SIXTEEN UCD RESEARCH projects were granted funding under Government rapid response funding calls. From screening for antivirals against SARS- CoV-2 (the strain of coronavirus that causes Covid-19 disease) to monitoring sewage, each project aims to quickly increase our understanding, improve diagnostics, treatments and equipment, mitigate and recover from the impact of Covid-19, and to enhance our readiness and resilience for future resurgences of the virus or other public health emergencies.
1. Repurposing Drugs
Dr Virginie Gautier, in collaboration with Professor Paddy Mallon, both UCD School of Medicine and UCD Centre for Experimental Pathogen Host Research (CEPHR), won funding from the Health Research Board and Irish Research Council (HRB-IRC) to explore effective antiviral compounds and to accelerate the development of Covid-19 treatments. The team is screening drugs for their capacity to inhibit SARS-CoV-2 and identify compounds to be included in novel therapeutic interventions to be tested in randomised controlled clinical trials. Their drug discovery strategy is based on drug repurposing of medicines already approved for clinical use.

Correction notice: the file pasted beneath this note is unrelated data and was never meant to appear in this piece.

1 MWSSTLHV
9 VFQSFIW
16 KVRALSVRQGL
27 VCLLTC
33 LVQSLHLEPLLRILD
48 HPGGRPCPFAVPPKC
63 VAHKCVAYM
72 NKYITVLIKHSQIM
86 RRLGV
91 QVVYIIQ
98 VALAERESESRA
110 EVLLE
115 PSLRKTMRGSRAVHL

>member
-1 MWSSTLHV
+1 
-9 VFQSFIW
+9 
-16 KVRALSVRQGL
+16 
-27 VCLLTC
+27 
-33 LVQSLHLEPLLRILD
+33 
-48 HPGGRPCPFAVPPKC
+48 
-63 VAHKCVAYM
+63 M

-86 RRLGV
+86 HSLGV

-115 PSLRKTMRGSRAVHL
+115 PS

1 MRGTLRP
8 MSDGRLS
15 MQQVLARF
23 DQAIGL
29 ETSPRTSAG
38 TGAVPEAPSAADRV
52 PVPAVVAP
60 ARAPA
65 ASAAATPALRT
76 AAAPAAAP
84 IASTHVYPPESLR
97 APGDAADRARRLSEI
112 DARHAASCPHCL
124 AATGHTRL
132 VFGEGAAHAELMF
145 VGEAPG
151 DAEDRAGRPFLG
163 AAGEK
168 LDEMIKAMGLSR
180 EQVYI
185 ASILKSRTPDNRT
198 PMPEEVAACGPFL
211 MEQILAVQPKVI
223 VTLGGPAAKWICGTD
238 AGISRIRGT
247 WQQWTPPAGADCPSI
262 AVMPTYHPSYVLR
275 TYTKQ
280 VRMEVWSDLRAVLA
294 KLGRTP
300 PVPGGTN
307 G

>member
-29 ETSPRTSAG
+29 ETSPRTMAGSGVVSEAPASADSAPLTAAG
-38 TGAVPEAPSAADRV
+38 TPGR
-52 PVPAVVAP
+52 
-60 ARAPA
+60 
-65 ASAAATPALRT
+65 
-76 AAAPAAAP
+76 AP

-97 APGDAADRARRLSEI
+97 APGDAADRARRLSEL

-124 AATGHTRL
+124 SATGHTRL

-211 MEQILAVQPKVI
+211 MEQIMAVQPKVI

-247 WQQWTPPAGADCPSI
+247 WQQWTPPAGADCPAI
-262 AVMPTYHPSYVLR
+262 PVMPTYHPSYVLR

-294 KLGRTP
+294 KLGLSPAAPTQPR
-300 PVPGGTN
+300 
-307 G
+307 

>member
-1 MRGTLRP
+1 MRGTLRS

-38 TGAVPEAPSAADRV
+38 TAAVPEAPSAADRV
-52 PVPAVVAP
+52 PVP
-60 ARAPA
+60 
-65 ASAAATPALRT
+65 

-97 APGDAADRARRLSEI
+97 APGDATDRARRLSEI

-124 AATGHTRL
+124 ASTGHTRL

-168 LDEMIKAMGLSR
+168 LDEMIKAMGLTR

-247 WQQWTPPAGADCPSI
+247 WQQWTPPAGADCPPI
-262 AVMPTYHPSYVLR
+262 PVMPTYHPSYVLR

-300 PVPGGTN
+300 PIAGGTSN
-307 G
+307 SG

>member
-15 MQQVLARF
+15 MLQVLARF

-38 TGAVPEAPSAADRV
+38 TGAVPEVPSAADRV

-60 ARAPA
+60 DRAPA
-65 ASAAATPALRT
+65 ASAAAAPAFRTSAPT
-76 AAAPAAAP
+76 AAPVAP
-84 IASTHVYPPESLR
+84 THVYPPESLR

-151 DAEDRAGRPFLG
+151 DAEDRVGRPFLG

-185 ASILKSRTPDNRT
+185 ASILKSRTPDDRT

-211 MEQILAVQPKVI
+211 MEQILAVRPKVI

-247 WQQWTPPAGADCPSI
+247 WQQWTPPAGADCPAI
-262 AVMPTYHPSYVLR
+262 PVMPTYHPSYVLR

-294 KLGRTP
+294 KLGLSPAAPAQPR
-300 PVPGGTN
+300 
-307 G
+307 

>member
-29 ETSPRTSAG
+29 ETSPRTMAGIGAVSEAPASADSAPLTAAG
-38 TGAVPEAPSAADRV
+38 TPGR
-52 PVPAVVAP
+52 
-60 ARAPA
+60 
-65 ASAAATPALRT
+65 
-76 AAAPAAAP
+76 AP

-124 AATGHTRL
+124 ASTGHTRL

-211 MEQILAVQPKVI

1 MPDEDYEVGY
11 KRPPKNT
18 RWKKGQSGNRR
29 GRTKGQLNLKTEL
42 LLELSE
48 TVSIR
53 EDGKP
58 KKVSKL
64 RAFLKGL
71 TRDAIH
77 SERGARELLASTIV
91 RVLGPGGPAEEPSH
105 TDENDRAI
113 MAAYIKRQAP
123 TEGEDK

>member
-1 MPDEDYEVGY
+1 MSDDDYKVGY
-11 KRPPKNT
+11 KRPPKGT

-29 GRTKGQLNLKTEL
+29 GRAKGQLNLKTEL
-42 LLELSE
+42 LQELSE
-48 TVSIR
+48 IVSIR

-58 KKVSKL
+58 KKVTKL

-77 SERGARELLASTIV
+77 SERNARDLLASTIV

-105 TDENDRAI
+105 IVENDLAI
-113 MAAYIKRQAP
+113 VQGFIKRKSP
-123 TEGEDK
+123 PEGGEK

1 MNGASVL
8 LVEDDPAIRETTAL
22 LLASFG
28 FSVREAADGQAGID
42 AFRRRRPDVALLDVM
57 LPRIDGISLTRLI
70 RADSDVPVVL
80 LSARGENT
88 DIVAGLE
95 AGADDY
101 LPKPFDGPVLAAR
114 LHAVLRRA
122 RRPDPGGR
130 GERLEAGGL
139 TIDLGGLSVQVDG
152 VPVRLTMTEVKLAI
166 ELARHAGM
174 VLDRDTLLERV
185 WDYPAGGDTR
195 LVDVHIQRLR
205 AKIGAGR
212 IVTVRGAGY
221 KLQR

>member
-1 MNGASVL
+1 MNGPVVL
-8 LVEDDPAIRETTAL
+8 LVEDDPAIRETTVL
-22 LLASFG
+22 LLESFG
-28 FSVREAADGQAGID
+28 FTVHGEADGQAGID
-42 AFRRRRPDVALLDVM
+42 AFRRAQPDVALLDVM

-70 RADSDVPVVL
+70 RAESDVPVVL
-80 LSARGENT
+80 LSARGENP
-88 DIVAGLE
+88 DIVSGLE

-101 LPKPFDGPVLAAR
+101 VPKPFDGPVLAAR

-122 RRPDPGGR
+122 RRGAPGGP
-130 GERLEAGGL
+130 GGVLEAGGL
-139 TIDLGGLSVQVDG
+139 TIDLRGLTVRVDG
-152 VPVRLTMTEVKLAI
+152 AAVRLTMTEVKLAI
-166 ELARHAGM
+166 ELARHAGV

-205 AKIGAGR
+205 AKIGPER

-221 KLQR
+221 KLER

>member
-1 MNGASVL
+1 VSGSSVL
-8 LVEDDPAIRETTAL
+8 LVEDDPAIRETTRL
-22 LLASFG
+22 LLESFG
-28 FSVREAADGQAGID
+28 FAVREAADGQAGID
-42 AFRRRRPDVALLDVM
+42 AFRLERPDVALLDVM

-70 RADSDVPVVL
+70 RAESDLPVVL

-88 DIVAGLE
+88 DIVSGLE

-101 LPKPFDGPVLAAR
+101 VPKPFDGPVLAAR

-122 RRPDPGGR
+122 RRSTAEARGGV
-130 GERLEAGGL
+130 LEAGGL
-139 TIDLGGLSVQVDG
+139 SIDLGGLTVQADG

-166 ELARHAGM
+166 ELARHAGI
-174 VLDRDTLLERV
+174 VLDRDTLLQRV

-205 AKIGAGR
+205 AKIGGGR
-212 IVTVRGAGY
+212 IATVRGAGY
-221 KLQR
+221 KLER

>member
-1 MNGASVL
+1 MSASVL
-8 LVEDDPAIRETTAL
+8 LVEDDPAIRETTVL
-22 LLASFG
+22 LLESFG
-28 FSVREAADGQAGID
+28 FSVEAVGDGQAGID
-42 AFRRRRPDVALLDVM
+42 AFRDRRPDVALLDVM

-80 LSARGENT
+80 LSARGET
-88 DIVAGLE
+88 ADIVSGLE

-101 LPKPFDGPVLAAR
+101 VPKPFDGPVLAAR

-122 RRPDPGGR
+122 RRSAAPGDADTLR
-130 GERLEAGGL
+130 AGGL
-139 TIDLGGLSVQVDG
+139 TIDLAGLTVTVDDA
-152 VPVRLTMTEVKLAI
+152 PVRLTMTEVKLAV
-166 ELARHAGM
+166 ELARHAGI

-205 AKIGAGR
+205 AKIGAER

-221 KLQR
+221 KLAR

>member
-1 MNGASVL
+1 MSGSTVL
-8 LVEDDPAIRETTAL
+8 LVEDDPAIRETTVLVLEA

2. North Dublin Study
The Covid-19 pandemic has impacted health and social care in Ireland, especially in inner city Dublin. Clinical Professor John Lambert from UCD School of Medicine and an Infectious Diseases consultant at Mater Misericordiae University Hospital, leads an expert team, funded by HRB-IRC, to determine characteristics and outcomes of covid patients at the Infectious Diseases Department in the Mater. The research will inform health service policies to counteract the adverse impacts of the Covid-19 pandemic on population health and will involve a collaboration with Ireland’s HSE Clinical Programmes, Health Protection Surveillance Centre, and the EU’s CHAFEA and ECDC.
3. Paediatric Emergency
Lead researchers Dr Emma Nicholson and Dr Thérèse McDonnell from UCD Centre for Interdisciplinary Research Education and Innovation in Health Systems (IRIS) initiated their HRB-IRC study following concerns raised by the Irish Medical Organisation that lockdown measures may result in avoidance of emergency departments (EDs) for non-Covid related illness. The Cupid Covid-19 project assesses the impact of the crisis on care- seeking behaviour of parents to identify how barriers to accessing care can be removed. Their national parents survey found some parents were hesitant about using healthcare services for their children during lockdown and some avoided accessing necessary healthcare.
4. Vulnerable Individuals